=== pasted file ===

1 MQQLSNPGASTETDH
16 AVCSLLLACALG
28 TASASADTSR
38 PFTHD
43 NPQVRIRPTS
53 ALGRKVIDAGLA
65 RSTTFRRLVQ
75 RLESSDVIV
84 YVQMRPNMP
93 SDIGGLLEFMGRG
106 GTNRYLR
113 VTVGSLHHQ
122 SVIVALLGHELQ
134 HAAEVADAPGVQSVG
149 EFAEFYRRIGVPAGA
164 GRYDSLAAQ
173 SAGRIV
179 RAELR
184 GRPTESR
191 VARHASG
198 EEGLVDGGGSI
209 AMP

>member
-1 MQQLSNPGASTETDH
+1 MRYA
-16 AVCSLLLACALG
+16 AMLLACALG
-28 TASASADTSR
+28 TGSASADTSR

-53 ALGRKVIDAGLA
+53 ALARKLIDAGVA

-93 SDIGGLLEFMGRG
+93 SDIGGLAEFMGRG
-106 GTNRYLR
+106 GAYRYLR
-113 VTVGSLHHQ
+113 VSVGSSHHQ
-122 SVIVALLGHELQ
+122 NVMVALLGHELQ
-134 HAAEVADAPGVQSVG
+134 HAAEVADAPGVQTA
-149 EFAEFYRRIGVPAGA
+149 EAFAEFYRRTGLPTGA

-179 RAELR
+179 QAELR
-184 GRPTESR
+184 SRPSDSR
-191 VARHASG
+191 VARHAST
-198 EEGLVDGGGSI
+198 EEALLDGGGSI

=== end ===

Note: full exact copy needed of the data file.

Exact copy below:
1 MQQLSNPGASTETDH
16 AVCSLLLACALG
28 TASASADTSR
38 PFTHD
43 NPQVRIRPTS
53 ALGRKVIDAGLA
65 RSTTFRRLVQ
75 RLESSDVIV
84 YVQMRPNMP
93 SDIGGLLEFMGRG
106 GTNRYLR
113 VTVGSLHHQ
122 SVIVALLGHELQ
134 HAAEVADAPGVQSVG
149 EFAEFYRRIGVPAGA
164 GRYDSLAAQ
173 SAGRIV
179 RAELR
184 GRPTESR
191 VARHASG
198 EEGLVDGGGSI
209 AMP

>member
-1 MQQLSNPGASTETDH
+1 MRYA
-16 AVCSLLLACALG
+16 AMLLACALG
-28 TASASADTSR
+28 TGSASADTSR

-53 ALGRKVIDAGLA
+53 ALARKLIDAGVA

-93 SDIGGLLEFMGRG
+93 SDIGGLAEFMGRG
-106 GTNRYLR
+106 GAYRYLR
-113 VTVGSLHHQ
+113 VSVGSSHHQ
-122 SVIVALLGHELQ
+122 NVMVALLGHELQ
-134 HAAEVADAPGVQSVG
+134 HAAEVADAPGVQTA
-149 EFAEFYRRIGVPAGA
+149 EAFAEFYRRTGLPTGA

-179 RAELR
+179 QAELR
-184 GRPTESR
+184 SRPSDSR
-191 VARHASG
+191 VARHAST
-198 EEGLVDGGGSI
+198 EEALLDGGGSI